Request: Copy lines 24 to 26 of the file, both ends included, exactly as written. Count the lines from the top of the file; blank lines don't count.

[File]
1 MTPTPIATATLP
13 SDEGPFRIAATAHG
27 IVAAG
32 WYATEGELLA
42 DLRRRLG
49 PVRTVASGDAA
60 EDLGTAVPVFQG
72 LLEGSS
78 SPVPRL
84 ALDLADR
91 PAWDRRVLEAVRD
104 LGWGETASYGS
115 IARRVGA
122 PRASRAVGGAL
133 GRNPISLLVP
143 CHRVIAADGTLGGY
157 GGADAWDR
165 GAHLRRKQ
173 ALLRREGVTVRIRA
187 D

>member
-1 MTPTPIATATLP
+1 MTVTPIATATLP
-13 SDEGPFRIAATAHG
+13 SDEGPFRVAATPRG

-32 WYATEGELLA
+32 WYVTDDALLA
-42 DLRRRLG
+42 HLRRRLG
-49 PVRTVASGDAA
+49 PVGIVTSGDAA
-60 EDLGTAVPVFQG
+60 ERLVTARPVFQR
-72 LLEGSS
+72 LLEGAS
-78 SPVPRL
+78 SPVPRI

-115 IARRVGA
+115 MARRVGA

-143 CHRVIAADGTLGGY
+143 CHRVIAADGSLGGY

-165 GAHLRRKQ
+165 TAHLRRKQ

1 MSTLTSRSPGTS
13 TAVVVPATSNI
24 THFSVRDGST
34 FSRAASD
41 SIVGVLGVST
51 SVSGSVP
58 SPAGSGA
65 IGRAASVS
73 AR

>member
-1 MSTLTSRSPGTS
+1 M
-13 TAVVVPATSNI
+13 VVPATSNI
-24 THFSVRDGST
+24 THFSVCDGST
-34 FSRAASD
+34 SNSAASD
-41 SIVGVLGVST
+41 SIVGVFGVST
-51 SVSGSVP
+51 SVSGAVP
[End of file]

-13 SDEGPFRIAATAHG
+13 SDEGPFRVAATPRG

-32 WYATEGELLA